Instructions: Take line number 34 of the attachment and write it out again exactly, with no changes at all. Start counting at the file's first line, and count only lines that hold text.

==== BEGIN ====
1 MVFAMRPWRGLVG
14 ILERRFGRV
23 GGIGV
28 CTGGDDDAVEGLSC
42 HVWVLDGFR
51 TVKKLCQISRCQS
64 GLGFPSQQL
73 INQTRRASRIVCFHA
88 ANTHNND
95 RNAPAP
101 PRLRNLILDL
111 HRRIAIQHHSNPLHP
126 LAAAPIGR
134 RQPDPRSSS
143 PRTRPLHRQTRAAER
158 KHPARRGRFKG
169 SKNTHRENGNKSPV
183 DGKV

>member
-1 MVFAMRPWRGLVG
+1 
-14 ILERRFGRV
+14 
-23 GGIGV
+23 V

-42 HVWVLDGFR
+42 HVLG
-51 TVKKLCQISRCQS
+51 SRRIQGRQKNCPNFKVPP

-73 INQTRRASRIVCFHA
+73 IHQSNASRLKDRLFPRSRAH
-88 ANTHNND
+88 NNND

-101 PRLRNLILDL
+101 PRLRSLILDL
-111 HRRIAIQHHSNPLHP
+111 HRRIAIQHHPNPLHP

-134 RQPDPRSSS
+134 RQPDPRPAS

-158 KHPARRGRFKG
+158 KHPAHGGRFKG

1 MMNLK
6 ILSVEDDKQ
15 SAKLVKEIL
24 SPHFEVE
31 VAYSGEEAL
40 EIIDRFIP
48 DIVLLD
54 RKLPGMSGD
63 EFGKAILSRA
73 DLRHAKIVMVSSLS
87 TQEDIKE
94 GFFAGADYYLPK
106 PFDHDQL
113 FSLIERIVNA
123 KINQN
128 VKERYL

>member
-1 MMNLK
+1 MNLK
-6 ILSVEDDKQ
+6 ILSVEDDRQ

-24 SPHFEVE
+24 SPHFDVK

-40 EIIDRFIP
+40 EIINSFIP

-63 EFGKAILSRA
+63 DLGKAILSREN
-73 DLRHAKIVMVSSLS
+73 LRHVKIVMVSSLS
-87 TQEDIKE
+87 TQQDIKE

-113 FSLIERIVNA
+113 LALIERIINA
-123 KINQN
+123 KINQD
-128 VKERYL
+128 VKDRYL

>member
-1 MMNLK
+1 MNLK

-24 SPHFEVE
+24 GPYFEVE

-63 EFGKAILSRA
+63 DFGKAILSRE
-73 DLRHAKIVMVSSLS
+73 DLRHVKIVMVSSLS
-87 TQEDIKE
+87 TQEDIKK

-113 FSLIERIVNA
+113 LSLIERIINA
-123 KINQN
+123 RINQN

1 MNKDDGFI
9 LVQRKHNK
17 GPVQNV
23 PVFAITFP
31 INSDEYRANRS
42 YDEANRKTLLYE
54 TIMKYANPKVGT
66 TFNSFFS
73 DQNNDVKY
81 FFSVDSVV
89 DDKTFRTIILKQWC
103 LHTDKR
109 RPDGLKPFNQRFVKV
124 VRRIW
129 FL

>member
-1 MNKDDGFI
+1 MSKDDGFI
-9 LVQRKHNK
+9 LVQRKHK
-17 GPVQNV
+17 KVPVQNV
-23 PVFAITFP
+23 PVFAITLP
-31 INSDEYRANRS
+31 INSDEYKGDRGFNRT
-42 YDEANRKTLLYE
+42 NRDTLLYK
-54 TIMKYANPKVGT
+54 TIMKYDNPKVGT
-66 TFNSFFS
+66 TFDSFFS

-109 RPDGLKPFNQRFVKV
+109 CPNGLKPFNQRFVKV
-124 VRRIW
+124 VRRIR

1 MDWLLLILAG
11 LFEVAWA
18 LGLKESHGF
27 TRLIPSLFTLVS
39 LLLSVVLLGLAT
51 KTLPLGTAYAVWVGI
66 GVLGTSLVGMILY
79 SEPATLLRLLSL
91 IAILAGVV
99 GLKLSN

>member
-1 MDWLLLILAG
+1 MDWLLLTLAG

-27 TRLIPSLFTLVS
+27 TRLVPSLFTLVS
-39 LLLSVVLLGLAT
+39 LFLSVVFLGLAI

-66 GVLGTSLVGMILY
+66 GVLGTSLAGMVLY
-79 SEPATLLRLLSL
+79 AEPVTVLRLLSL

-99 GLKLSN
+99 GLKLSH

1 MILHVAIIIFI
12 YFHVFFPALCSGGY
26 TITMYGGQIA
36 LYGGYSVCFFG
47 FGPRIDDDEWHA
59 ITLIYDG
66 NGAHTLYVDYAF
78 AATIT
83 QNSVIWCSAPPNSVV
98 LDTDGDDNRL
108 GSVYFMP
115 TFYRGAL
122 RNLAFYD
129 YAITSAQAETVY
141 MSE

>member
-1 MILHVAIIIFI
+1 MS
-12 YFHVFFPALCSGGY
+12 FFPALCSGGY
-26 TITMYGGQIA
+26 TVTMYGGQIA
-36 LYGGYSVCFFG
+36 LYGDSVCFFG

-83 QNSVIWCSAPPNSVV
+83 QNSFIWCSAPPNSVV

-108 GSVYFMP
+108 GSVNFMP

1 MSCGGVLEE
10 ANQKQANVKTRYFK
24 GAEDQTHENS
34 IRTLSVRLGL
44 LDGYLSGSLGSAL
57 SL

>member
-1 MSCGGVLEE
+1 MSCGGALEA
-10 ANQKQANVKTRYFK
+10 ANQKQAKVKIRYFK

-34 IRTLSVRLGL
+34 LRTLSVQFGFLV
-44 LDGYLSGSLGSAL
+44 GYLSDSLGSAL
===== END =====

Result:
-101 PRLRNLILDL